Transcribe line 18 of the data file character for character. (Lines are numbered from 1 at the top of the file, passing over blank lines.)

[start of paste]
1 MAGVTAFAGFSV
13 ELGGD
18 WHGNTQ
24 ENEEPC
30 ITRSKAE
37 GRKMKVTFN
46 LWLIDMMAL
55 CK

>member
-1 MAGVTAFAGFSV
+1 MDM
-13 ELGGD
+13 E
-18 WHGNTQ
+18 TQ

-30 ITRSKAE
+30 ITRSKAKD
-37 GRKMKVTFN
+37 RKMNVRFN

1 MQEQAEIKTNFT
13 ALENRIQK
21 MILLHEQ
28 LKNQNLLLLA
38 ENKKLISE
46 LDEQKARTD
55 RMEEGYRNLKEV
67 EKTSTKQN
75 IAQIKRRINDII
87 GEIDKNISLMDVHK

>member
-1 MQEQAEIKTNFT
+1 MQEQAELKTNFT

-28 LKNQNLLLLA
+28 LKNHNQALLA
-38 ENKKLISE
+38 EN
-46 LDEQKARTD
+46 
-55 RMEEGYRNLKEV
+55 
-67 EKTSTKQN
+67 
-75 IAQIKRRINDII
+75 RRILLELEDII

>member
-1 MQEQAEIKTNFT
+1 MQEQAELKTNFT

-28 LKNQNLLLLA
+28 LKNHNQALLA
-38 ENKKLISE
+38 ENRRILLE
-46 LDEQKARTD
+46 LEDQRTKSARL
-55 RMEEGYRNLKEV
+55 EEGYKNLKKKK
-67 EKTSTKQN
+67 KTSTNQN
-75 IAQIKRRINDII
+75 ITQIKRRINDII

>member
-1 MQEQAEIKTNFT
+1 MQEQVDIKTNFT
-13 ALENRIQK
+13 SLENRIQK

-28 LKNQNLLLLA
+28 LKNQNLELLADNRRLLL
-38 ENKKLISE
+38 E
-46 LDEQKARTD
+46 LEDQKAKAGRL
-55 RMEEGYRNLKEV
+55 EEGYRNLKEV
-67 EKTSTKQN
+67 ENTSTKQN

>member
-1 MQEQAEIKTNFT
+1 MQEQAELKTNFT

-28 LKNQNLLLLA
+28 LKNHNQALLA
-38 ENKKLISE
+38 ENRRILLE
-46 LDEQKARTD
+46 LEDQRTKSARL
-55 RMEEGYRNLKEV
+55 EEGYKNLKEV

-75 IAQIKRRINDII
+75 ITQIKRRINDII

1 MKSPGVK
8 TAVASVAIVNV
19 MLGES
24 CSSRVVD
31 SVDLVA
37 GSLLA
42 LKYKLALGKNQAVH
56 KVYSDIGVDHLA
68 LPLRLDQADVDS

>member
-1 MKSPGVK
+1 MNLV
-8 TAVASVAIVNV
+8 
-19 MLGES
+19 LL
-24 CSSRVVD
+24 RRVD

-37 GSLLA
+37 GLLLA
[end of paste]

-37 GRKMKVTFN